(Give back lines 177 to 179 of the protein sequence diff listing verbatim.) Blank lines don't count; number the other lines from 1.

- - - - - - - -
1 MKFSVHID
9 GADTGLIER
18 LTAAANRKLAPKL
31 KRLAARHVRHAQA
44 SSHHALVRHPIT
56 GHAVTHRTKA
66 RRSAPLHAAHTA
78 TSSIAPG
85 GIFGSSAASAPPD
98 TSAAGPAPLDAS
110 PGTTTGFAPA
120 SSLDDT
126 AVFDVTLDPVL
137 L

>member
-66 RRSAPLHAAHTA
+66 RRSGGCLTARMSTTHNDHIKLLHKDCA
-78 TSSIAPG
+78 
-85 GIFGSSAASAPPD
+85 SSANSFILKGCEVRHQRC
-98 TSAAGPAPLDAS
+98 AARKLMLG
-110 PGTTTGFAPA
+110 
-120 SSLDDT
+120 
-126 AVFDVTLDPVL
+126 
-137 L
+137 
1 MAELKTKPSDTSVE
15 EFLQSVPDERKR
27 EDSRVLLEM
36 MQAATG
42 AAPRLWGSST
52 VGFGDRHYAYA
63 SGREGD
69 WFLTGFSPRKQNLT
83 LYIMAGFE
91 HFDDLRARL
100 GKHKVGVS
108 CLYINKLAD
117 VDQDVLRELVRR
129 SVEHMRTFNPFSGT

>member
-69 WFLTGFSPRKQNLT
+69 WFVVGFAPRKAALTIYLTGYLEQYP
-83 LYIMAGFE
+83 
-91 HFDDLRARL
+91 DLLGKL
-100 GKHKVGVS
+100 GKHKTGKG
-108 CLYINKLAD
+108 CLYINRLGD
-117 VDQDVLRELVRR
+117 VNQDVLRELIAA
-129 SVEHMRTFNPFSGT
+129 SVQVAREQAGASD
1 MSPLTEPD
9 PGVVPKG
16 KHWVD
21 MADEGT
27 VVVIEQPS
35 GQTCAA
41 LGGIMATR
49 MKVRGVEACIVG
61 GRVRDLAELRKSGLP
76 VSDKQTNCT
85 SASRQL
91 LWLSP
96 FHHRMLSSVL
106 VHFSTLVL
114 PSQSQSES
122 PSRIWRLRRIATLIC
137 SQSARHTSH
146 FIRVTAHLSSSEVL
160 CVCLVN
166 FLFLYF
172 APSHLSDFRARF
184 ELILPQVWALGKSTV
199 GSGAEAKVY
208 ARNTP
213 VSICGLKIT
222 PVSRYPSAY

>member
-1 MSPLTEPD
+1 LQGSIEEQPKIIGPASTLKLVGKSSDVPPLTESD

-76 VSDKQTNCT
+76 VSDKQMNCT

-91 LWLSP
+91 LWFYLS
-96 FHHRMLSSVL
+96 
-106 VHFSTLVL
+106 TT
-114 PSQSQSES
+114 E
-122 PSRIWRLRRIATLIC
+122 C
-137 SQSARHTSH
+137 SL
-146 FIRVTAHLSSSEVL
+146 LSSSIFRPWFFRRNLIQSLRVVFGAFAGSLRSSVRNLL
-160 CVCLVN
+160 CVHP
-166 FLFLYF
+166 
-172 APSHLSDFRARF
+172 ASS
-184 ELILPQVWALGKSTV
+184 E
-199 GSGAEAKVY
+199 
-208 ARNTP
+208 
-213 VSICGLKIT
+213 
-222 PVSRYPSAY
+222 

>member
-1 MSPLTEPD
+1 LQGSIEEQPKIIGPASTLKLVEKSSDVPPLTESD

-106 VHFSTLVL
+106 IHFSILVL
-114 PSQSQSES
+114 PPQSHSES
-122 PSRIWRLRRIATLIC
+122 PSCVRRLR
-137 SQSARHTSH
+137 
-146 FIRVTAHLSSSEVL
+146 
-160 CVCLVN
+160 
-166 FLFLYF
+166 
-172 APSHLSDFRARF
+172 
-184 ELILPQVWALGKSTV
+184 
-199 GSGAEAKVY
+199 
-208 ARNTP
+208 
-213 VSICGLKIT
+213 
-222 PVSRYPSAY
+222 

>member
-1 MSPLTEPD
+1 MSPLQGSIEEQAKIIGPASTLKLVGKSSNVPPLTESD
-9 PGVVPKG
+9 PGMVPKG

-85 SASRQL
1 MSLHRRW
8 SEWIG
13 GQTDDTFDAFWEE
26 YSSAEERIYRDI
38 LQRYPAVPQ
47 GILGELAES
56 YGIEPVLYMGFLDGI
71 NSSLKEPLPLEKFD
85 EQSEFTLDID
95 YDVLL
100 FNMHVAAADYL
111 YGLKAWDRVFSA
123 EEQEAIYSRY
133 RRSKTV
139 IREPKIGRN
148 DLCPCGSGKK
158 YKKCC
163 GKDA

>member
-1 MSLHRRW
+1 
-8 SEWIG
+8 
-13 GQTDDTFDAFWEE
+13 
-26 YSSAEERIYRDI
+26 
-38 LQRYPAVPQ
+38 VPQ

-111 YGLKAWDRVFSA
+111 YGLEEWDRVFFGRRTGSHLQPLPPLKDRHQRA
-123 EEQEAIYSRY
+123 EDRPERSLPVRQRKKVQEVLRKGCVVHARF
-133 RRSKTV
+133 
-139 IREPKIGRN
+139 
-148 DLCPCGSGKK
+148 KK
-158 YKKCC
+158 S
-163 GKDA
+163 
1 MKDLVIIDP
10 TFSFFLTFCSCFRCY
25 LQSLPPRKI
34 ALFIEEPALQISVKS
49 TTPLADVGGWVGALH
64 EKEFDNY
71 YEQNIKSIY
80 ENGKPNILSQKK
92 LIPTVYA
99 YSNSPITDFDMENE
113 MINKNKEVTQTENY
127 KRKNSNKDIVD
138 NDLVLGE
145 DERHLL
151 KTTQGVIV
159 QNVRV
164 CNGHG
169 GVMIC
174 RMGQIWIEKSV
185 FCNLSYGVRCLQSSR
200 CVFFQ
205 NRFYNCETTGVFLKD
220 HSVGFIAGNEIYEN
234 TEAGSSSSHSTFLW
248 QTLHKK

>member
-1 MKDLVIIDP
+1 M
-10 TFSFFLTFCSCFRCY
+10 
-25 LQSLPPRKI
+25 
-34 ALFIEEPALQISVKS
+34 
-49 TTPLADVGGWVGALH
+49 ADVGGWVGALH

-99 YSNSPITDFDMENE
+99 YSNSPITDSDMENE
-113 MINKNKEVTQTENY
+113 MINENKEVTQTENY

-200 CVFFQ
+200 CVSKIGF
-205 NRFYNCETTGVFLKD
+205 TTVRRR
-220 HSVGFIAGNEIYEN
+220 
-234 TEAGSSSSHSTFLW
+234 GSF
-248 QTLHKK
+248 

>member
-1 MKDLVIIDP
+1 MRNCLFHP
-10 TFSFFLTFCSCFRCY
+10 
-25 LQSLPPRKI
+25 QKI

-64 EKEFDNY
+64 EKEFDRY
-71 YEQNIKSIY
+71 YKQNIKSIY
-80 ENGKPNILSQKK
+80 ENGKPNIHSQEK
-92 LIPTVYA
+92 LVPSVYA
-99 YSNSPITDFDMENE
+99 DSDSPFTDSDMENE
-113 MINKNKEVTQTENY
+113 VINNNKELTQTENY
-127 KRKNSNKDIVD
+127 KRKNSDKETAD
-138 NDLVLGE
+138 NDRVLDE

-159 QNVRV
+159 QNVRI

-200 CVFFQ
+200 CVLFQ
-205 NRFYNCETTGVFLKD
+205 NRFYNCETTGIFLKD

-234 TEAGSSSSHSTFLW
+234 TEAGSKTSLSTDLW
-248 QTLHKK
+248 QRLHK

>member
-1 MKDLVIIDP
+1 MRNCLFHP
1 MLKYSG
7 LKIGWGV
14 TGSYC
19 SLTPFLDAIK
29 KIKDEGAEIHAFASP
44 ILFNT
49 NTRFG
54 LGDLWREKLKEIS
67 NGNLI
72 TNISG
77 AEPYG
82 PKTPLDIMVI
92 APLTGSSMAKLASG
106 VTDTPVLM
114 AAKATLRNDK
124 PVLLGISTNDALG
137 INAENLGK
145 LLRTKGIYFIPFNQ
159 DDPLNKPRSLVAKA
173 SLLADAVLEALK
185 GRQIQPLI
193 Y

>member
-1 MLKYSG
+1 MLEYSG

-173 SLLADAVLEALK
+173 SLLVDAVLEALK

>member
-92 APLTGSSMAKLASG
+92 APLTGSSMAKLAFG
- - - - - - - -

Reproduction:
+1 
-8 SEWIG
+8 